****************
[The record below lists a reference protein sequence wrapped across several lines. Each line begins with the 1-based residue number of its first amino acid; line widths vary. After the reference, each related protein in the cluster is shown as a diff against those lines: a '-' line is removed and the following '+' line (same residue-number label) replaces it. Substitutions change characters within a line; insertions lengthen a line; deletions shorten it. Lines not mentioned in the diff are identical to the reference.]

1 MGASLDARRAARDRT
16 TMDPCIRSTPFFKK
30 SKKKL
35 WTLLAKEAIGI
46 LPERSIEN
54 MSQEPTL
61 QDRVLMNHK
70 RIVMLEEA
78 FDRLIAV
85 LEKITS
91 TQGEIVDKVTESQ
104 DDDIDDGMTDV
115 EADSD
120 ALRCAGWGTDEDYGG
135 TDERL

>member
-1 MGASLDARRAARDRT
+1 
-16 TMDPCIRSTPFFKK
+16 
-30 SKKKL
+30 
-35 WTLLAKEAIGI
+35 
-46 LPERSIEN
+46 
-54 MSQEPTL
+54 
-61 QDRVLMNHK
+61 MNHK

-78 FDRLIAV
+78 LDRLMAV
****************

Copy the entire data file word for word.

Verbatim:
[The record below lists a reference protein sequence wrapped across several lines. Each line begins with the 1-based residue number of its first amino acid; line widths vary. After the reference, each related protein in the cluster is shown as a diff against those lines: a '-' line is removed and the following '+' line (same residue-number label) replaces it. Substitutions change characters within a line; insertions lengthen a line; deletions shorten it. Lines not mentioned in the diff are identical to the reference.]

1 MGASLDARRAARDRT
16 TMDPCIRSTPFFKK
30 SKKKL
35 WTLLAKEAIGI
46 LPERSIEN
54 MSQEPTL
61 QDRVLMNHK
70 RIVMLEEA
78 FDRLIAV
85 LEKITS
91 TQGEIVDKVTESQ
104 DDDIDDGMTDV
115 EADSD
120 ALRCAGWGTDEDYGG
135 TDERL

>member
-1 MGASLDARRAARDRT
+1 
-16 TMDPCIRSTPFFKK
+16 
-30 SKKKL
+30 
-35 WTLLAKEAIGI
+35 
-46 LPERSIEN
+46 
-54 MSQEPTL
+54 
-61 QDRVLMNHK
+61 MNHK

-78 FDRLIAV
+78 LDRLMAV